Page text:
We then tested the hypothesis that MBD2, which we previously characterized to be a demethylase,  mediated the demethylation of GR exon 17 promoter. We first tested whether MBD2 interacted with the GR exon 17 promoter in the hippocampi of day 6 pups at the point in life when the pups are licked and groomed by their mother. Our results indicate that MBD2 binds the GR exon 17 promoter in the hippocampi of day 6 pups and that this binding is increased with high maternal LG-ABN. Using a transient transfection assay, we showed that ectopically expressed MBD2 transcriptionally activates in vitro the methylated GR exon 17 promoter-luciferase reporter construct, increases the interaction of CBP, and increases histone acetylation to the promoter. A combination of chromatin immunoprecipitation (ChIP) and bisulfite mapping of DNA methylation indicated that MBD2-bound GR exon 17 promoter molecules were demethylated at a CG site found in the NGFI-A recognition element. Using a double-ChIP approach, which involves immunoprecipitation sequentially with both NGFI-A and MBD2 antibodies, we show that both proteins simultaneously bind the same GR exon 17 promoter molecule (Weaver IC, 2008) (see Figure Figure99).
In summary, our studies establish a first working of the hypothesis on how maternal behaviour can result in epigenetic reprogramming in the offspring. Neurotransmitter release results in activation of a signaling pathway that leads to recruitment of particular transcription factors such as NGFI-A to their recognition elements in front of specific genes. Our hypothesis is that NGFI-A facilitates MBD2 interaction through recruitment of CBP and that the ensuing increased acetylation of the GR exon 17 promoter opens up the chromatin configuration, thus increasing the accessibility of the sequence to MBD2.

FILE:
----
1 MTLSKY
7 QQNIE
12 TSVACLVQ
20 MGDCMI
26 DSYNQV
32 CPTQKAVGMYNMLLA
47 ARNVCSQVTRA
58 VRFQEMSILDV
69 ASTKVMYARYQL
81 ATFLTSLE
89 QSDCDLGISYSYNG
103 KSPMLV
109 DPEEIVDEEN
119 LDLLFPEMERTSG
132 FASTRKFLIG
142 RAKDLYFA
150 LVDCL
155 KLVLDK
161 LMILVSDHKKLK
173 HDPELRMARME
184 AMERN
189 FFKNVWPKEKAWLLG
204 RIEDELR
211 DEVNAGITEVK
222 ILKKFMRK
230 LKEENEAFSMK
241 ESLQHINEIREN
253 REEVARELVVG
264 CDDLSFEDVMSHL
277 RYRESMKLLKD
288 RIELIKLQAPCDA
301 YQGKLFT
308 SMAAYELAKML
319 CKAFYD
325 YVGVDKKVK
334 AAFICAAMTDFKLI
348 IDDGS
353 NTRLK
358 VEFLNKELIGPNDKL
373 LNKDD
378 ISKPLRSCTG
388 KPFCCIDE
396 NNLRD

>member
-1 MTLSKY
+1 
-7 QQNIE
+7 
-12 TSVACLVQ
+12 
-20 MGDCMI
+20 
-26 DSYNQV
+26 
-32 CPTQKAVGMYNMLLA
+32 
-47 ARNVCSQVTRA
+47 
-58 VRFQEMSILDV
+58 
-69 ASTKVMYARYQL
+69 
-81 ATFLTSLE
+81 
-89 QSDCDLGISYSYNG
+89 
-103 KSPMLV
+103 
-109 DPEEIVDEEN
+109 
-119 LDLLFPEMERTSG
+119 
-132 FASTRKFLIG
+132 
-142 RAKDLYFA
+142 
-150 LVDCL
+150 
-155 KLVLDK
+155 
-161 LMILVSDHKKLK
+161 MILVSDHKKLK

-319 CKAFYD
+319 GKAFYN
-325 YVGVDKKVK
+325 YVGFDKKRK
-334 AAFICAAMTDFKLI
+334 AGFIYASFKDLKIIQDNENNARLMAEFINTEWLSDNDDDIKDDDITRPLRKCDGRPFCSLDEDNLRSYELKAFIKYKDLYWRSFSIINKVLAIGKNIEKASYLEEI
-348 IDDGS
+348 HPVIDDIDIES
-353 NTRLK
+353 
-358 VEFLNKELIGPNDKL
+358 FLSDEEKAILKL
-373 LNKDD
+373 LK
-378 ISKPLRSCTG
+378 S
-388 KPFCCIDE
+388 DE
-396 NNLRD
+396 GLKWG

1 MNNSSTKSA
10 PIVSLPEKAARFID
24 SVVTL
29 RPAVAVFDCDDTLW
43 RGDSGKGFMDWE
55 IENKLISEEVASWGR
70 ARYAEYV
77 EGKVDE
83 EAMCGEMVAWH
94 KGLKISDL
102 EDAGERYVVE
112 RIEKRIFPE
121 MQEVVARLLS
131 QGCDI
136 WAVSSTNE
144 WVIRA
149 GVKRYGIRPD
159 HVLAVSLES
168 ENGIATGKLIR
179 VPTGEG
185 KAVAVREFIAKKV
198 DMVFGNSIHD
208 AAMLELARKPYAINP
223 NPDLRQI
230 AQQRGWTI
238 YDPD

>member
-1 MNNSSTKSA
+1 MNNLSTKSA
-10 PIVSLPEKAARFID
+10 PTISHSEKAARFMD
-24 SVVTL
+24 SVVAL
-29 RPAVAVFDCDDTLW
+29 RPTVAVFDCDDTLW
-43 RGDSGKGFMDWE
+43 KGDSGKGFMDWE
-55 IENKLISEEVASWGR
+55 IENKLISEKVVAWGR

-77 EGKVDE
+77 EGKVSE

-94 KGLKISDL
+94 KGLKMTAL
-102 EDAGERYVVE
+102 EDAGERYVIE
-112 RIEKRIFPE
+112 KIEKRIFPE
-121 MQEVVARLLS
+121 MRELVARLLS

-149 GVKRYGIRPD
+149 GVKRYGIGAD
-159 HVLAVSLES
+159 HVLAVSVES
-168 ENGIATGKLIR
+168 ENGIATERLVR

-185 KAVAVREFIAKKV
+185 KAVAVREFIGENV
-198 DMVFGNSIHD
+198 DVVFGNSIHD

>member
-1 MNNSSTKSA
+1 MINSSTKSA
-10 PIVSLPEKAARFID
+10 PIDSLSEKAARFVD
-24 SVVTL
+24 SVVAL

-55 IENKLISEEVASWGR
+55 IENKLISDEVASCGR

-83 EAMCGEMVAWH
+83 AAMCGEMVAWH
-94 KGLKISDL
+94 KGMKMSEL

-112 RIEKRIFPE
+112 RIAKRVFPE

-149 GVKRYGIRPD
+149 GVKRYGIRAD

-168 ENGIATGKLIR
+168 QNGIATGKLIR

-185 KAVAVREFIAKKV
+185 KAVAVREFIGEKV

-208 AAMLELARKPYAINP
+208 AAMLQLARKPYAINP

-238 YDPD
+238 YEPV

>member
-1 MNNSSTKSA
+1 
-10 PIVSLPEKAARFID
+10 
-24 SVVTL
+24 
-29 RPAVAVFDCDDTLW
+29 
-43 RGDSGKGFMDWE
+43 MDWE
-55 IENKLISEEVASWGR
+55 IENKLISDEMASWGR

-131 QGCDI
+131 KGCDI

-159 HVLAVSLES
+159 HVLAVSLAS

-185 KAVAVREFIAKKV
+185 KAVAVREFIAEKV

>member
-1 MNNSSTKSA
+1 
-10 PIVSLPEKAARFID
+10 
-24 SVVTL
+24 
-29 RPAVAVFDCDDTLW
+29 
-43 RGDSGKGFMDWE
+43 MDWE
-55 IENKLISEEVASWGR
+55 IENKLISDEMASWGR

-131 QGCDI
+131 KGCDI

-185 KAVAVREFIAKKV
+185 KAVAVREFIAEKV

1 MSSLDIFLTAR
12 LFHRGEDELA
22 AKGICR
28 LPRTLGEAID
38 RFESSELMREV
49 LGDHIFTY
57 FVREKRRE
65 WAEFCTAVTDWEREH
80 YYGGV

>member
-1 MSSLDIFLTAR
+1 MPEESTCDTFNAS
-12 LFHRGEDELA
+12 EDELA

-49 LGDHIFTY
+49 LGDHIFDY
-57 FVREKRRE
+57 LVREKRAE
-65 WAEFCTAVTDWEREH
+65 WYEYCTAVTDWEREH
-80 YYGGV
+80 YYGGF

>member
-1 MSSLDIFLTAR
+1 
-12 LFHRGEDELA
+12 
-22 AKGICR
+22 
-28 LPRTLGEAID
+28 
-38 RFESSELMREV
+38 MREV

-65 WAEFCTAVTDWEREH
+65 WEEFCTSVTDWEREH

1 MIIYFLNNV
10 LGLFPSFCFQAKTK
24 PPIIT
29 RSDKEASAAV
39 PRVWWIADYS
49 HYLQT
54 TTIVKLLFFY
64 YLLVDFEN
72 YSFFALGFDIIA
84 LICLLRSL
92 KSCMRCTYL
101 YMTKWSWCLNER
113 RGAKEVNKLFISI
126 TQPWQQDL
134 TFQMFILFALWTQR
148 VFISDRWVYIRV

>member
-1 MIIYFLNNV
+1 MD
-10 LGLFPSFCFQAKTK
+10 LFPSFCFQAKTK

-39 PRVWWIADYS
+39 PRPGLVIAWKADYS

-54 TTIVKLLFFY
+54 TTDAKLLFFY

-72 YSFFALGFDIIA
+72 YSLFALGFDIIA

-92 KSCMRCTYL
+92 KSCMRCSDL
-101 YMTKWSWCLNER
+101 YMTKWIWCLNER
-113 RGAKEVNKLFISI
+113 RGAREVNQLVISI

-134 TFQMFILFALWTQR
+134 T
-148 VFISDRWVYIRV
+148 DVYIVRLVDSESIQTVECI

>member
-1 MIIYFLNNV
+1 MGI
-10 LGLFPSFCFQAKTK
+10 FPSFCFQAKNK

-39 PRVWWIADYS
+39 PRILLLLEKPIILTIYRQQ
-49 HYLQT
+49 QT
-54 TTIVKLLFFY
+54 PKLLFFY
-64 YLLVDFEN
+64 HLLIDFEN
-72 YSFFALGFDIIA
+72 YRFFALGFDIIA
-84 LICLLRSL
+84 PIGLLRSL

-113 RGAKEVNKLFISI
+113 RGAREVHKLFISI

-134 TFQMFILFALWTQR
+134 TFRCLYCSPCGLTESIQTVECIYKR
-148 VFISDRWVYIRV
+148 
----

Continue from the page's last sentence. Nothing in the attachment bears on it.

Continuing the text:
A fundamental question that remains to be answered is whether a mechanism similar to the mechanism described in the rat operates in generating interindividual differences in humans and that exposure to different social behaviour results in differences in epigenetic programming of gene expression, leading to altered gene function with consequences on health status. The hypothesis is obviously attractive; social adversity in early childhood similar to low LG-ABN might result in aberrant epigenetic programming, causing changes in gene expression, which will stably impact on behaviour and physiologic functions later in life. Similarly strong environmental exposures later in life might reverse or alter epigenetic programming of the genes regulating human behaviour. The main impediment in studying epigenetic programming in living humans is obviously the inaccessibility of the brain and other tissues to epigenetic analysis. Although candidate genes could be a reasonable approach to identify differentially methylated targets, a nonbiased approach might identify other unanticipated candidates. Thus, whole-epigenome analyses should enable the identification of hitherto unknown epigenetic markers of human behaviour exposures.